Lever Rukhin Photographs Los Angeles From His Car
Lever Rukhin shoots the sketchiest parts of Los Angeles from his car, taking a really unique perspective that helps you perceive what LA looks like, if you were in a car… An experience that is apparently common to all LA people. People drive too much in the US :-).
It’s a very interesting interview that goes well with his full site: Lev Rukhin.
What I love about this, besides the whole premise, is that Lev went the extra mile and actually hacked his car to make the images he wanted:
Phoblographer: It looks like many of these images have artificial lighting in them. What’s your gear setup, and how do you introduce so much light into the scene from your car?
Lever: About 9 months ago, I affixed a Mola beauty dish onto the roof rack of my ’75 Volvo and juice it with a profoto bi-tube. This takes a bit of practice, as making a turn changes the light completely, which I always try to keep balanced. The Canon 5D3 with a 24mm f1.4 is set up on a tripod. The strobe has allowed me to capture more detail as well as creating a somewhat surreal feel to the sets.
The Invisible Woman: A conversation with Björk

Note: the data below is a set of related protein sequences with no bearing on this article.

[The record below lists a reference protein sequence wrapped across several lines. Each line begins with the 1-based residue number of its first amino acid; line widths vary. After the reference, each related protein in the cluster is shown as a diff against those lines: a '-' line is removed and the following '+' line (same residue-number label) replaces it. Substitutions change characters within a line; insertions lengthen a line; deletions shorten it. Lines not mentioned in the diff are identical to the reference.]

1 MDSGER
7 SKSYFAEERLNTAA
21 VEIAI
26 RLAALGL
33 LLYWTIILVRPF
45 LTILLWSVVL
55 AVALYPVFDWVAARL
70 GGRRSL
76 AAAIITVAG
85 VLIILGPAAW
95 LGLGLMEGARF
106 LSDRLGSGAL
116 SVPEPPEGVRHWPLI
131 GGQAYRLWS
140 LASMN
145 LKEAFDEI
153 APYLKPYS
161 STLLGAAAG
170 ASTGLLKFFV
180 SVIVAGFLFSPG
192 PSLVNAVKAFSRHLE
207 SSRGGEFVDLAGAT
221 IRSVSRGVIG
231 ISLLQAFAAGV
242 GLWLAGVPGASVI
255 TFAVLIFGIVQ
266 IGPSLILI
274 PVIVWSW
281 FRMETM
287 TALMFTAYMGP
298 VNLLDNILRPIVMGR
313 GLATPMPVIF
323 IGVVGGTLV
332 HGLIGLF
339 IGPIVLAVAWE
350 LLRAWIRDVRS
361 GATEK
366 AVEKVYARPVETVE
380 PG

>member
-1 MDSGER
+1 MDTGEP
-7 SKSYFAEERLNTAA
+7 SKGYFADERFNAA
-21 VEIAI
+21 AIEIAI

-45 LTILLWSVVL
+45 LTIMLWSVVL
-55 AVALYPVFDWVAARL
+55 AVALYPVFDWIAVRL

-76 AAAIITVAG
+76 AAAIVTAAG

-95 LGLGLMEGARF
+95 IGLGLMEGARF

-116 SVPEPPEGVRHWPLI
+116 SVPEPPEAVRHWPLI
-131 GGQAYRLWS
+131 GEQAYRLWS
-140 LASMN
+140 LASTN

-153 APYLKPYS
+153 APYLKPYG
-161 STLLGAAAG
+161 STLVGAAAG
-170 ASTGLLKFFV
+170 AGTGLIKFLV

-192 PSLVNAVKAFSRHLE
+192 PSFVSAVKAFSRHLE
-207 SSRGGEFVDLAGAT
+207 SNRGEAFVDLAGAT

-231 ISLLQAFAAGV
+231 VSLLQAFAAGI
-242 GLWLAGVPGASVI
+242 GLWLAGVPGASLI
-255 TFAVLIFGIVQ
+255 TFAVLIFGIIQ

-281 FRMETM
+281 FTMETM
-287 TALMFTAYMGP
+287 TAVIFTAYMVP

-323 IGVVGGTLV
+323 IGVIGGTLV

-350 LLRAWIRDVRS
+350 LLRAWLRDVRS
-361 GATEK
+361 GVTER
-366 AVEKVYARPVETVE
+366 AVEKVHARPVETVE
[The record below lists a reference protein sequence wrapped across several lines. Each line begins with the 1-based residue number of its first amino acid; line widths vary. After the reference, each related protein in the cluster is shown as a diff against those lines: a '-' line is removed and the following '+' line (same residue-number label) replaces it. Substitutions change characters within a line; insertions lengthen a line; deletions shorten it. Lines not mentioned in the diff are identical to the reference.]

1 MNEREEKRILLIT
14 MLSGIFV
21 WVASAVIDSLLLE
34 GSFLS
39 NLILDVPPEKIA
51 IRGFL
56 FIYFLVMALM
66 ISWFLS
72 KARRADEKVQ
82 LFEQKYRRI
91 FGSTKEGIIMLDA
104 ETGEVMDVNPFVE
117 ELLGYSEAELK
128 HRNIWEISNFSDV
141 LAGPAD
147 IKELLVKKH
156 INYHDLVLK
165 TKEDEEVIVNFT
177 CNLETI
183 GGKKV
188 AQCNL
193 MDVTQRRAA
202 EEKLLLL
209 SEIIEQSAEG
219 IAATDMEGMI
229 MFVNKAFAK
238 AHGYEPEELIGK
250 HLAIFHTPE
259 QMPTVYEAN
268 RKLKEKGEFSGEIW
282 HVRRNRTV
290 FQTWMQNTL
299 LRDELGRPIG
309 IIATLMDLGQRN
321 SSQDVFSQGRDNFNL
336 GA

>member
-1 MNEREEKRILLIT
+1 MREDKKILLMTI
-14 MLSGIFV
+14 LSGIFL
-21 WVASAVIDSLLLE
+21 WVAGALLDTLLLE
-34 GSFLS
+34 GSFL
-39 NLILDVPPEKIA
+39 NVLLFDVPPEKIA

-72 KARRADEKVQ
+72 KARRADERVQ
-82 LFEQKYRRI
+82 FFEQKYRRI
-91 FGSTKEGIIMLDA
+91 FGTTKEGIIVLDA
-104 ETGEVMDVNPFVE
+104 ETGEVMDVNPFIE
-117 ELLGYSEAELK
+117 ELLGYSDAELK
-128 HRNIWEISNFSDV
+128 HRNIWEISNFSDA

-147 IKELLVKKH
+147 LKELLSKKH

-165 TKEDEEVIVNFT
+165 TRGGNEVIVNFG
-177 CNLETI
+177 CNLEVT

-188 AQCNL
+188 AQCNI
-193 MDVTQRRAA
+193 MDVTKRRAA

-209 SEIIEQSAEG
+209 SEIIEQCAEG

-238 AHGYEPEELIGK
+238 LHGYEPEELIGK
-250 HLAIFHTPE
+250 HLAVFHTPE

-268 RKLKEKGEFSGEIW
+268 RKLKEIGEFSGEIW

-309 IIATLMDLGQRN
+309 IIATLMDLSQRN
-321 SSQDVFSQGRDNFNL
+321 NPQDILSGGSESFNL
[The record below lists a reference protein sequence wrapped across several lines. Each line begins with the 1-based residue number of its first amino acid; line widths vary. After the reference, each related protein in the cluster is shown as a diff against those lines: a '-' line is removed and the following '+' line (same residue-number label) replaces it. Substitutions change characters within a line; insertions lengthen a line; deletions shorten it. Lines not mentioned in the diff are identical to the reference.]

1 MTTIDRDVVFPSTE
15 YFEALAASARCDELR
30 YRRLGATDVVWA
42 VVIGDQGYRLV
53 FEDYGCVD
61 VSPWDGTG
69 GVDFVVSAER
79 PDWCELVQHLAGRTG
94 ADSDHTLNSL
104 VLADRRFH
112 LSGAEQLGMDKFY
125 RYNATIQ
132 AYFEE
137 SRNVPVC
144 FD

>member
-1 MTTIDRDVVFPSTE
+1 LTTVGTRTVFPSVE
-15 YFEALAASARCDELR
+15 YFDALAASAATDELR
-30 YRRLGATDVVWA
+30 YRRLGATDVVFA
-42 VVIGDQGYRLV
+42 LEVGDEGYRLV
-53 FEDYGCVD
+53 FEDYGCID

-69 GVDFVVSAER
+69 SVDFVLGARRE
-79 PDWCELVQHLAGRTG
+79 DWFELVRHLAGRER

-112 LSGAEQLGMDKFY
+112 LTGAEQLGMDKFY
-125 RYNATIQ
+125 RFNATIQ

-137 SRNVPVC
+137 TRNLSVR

Björk is that Icelandic singer we all hear about but never really pay much attention to because her music is too smart for our simple ears. In this interview she goes over how her latest album is a very personal work, and unexpectedly (?) ends talking about how problematic it’s been to be a female auteur in her generation.
I have seen the same problem she denounces about people assuming that the male members of a team did all the work while the women just sticked to making coffee and sandwiches. I’ve worked with exceptional women that don’t get enough credit, but I’ve also worked with potentially exceptional women who don’t give themselves enough credit.
It’s a very interesting read, specially since it comes from someone who couldn’t be higher in the “art” food chain. Björk is god-damn Björk.
Only thing that bugs me is that Pitchfork decided to hold back most of the interview for publishing next month. I’ll try to go back and read it in full, but I wonder if the technique works for them or if perhaps they are missing the opportunity for a bigger impact. But I digress.
Pitchfork: The world has a difficult time with the female auteur.